A few months later, this young man surprised his father by playing the Italian Concerto on the father’s piano, from memory. Until that point Dad had had no idea that this teenager even knew how to handle a piano.

Next, the boy informed his grandmother that he would now like to learn how to play the organ.

So from that day on he accompanied her every Sunday to her Lutheran church, and now he can play the organ and has become a Christian. I just copied this bit of her email to my angry interlocutor, self-righteously adding three of the first Latin words I had ever learned: “Quod erat demonstrandum.”

As Prof. Robin Leaver told me this morning, Johann Olearius, the 17th-century German mathematician and librarian called the Holy Spirit “der grosse Kapellmeister” (literally, the great orchestra donductor). Again: Quod erat demonstrandum.

This leads me to a fascinating question others are probably more competent to answer than I:

How come that the most destructive and tasteless forms of music and the very best have an almost equal ability to transcend ethnic, cultural and geographic barriers while others don’t.

How come you see people twitch to the same inane beat whether you are in Iceland or Okinawa, in Berlin or Bali? If Arthur Peacocke is right that the Holy Spirit disseminates Bach, what do you call the spirit that promulgates rap and Hip Hop but not, for example Schubert’s lieder, on a global scale?

We might have to consult psychologists here, perhaps even physicians. After attending a genuine – not touristy – Voodoo   séance in Haiti back in 1964 my wife told me that this experience had literally put a spell on her, mesmerized her, changed her physically at least as it was happening.

One physician said that this intense drumbeat actually changes your breathing or your heartbeat. I don’t know about that. I was there too, and it did nothing for me. But like my wife, and evidently like huge audiences in Tokyo, I feel profoundly changed when listening to the Art of the Fugue or the final chorus of Bach’s St. John’s Passion.

There might well be some kind of spirit involved in Rap and Voodoo, in addition perhaps even to temporary biological and physiological transformations. Others might be more competent to opine on this.

But what about the Spirit who made sure that the Japanese with their entirely different musical background grasp the significance of the music of Johann Sebastian Bach, whereas most of us Westerners might find the traditional tunes of Japan charming, exotic, an alien delight, but not really overwhelming.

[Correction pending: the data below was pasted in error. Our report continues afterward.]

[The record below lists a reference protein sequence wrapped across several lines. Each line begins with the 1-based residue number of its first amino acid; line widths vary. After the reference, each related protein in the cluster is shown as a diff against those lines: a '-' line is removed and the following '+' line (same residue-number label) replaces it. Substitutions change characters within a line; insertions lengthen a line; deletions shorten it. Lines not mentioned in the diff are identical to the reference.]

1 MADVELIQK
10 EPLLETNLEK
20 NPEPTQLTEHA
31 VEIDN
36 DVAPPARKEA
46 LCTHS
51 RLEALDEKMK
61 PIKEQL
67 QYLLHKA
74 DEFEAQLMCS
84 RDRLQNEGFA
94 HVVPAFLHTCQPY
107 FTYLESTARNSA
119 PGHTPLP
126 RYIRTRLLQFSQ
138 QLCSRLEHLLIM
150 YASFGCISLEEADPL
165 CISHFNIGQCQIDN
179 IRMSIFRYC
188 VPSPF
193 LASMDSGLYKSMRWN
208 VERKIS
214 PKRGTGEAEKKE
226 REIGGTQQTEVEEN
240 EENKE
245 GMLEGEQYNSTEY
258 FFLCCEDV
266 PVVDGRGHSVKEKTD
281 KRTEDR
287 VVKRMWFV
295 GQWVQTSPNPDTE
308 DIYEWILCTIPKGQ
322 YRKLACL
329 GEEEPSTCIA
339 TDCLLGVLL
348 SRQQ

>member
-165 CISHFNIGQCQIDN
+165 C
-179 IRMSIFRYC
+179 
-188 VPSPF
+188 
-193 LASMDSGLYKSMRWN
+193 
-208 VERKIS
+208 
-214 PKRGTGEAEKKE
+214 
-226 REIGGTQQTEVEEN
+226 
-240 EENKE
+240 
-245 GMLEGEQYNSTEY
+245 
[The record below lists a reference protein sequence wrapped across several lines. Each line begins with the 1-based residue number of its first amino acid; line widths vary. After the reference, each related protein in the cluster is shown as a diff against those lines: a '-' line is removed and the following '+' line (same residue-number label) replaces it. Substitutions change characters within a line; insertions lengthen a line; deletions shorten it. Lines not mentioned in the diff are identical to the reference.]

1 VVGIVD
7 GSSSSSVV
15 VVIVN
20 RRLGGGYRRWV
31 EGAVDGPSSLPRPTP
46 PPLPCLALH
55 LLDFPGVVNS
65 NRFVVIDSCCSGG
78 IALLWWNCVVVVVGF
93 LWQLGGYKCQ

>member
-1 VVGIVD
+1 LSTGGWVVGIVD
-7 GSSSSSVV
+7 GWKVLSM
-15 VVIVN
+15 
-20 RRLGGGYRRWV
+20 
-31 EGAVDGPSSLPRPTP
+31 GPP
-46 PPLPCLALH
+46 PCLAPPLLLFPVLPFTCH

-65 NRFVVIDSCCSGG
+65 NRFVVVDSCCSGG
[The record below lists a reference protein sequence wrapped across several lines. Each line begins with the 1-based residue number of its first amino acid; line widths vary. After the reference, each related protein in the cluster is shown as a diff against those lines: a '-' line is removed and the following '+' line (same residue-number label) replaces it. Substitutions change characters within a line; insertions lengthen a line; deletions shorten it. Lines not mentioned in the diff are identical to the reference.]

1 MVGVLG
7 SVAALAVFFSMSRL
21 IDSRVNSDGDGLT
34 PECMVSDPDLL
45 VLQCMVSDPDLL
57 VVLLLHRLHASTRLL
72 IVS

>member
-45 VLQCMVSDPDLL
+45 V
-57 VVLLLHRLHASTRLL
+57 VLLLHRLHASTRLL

About ten years ago, I put this question in Tokyo to a couple of musicologists, whose names, I am ashamed to say, I have misplaced in my messy archives. They came up with the following theory that might in part explain the current Bach Boom in Japan and other parts of Asia for several decades now.

When Francis Xavier and other Jesuit and Franciscan missionaries landed in southern Japan in the mid-16th century, they brought with them Western-style church music, especially Gregorian chant, and the organ. In fact they built pipe organs from bamboo, and before the sixteenth century was out, some Japanese princes were so accomplished on the Queen of the Instruments that in the 1560s three of them toured European courts playing before kings and princes and before the Pope.

Christianity was eradicated in Japan in the early 17th century. Christians were crucified, burned at the stake, and scorched to death while hanging upside-down over cesspools.

But my Japanese interlocutors told me that while the Christian faith was wiped out, elements of Western music infiltrated Japanese folk song.  This influence evidently remained strong enough to help Bach’s music sweep Japan four centuries later.

I like this theory. I am sure Arthur Peacocke would have loved it. It comforted me in my perplexity throughout the last four years in St. Louis when I listened to Robert Bergt’s spectacular Bach at the Sem performances, and found the huge Chapel of St. Timothy and St. Titus filled with white heads.

Most of these heads belonged to members of outside communities. I was grateful to see them there. But where were the seminarians in whose theological tradition the music of Johann Sebastian Bach played such a towering role? Where, for that matter, were most of the faculty members?

These concerts were recorded and then repeated over KFUO-FM, this marvelous gift by faithful German-American Lutherans to the larger St. Louis community, a jewel of the Lutheran Church Missouri Synod whose reputation is otherwise not really one of winsomeness.

Now this KFUO is being sold for an apple and an egg. The church body whose founder had linked music and the Holy Spirit so closely glibly jettisons one the Comforter’s most splendid tools. Ladies and gentlemen, by all means grill me electronically for this outburst: This unfathomable act reminds me hauntingly of Walter Ulbricht’s massacre of our University Church in our mutual hometown of Leipzig in 1968.

I have been invited to talk to you about the Global Significance of the Music of Johann Sebastian Bach. You cannot do this without contemplating the Third Person of the Trinity, and I cannot help noticing that He is being mocked in our own family of faith.

Of course you can try to keep the Holy Spirit and his toys out of reality and replace them with kitsch. But be warned. The Holy Spirit will still blow as he wills, perhaps not on Founder’s Way in St. Louis, but — Japan and Korea, in once abandoned Romanesque churches in southwestern France, in the head of a formerly godless lout in Oregon — and in my head, which keeps finding order and comfort thanks to Bach’s incomplete masterpiece, the Art of the Fugue.